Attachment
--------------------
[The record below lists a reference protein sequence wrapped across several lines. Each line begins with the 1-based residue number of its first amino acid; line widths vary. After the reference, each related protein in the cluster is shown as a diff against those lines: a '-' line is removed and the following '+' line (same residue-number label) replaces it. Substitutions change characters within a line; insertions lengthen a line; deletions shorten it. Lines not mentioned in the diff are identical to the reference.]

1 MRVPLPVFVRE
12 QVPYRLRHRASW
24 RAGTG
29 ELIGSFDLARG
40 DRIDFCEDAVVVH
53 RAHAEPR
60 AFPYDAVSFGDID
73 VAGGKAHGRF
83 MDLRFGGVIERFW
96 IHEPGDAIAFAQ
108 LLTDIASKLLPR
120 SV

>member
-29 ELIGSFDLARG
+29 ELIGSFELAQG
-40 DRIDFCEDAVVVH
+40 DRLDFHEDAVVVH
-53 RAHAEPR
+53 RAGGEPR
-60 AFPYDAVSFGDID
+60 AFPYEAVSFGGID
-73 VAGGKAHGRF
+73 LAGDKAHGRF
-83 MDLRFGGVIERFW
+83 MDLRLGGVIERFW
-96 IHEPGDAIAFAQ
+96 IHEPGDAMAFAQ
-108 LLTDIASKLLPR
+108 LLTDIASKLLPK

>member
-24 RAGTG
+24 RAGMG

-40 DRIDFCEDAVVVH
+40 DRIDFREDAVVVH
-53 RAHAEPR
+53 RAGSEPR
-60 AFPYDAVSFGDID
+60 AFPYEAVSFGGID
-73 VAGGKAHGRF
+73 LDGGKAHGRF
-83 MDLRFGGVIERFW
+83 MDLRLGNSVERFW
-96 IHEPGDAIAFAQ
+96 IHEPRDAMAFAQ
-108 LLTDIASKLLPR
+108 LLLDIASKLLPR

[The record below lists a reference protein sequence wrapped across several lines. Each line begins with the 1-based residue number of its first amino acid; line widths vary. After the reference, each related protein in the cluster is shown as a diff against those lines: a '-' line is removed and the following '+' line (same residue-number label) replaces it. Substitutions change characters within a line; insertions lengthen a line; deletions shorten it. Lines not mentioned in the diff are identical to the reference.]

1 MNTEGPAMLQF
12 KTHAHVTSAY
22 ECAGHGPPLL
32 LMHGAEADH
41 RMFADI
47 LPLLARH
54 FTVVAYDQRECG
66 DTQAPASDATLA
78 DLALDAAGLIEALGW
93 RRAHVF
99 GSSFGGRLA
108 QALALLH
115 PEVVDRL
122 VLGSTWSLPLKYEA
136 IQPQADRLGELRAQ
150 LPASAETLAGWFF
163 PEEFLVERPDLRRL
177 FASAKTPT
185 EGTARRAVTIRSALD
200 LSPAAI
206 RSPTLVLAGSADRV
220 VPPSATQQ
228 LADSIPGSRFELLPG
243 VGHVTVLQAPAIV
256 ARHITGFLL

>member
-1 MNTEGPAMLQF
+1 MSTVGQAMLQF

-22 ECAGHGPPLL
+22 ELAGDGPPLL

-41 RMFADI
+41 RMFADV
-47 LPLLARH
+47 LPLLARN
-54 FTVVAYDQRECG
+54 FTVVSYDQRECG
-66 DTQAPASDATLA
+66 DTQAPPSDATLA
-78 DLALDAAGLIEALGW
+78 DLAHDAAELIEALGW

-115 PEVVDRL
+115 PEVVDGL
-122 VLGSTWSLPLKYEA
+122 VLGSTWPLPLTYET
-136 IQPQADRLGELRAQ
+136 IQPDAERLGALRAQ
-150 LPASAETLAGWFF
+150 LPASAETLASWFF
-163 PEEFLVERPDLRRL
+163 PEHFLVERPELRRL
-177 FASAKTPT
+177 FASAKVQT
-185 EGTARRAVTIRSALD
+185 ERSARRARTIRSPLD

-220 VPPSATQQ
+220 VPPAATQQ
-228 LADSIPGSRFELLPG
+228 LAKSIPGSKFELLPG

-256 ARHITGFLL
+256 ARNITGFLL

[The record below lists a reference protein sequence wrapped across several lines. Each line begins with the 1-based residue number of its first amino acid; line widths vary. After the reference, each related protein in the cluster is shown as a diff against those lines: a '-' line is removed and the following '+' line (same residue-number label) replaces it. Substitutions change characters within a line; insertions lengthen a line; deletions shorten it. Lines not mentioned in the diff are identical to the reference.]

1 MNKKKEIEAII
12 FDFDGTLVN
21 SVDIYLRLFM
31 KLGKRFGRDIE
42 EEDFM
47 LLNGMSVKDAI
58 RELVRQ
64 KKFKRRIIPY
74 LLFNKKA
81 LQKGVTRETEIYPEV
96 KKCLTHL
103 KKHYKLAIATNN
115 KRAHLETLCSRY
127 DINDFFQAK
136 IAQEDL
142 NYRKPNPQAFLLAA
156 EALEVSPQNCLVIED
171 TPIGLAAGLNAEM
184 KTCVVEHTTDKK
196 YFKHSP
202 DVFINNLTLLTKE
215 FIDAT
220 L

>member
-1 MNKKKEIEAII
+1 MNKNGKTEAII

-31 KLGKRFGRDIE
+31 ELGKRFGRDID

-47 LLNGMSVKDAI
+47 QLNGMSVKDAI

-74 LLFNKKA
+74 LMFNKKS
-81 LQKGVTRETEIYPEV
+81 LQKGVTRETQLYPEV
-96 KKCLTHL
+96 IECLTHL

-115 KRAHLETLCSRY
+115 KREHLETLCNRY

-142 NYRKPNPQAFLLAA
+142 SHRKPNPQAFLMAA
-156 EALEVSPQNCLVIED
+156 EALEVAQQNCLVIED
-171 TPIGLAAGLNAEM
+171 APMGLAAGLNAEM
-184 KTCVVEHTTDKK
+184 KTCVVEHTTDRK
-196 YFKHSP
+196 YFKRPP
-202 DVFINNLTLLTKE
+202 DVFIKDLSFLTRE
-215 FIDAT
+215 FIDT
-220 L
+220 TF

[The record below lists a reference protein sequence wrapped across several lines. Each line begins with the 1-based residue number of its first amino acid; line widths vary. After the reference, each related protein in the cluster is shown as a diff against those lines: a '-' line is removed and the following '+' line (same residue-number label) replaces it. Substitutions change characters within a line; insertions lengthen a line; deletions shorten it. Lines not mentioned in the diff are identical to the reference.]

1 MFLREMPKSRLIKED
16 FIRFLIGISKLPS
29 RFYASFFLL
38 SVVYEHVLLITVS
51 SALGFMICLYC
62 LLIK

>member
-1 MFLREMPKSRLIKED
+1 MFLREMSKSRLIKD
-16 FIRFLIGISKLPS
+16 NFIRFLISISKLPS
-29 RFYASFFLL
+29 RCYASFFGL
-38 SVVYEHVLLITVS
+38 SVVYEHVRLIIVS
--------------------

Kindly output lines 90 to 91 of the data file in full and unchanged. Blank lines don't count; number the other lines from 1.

+115 PEVVDGL
-122 VLGSTWSLPLKYEA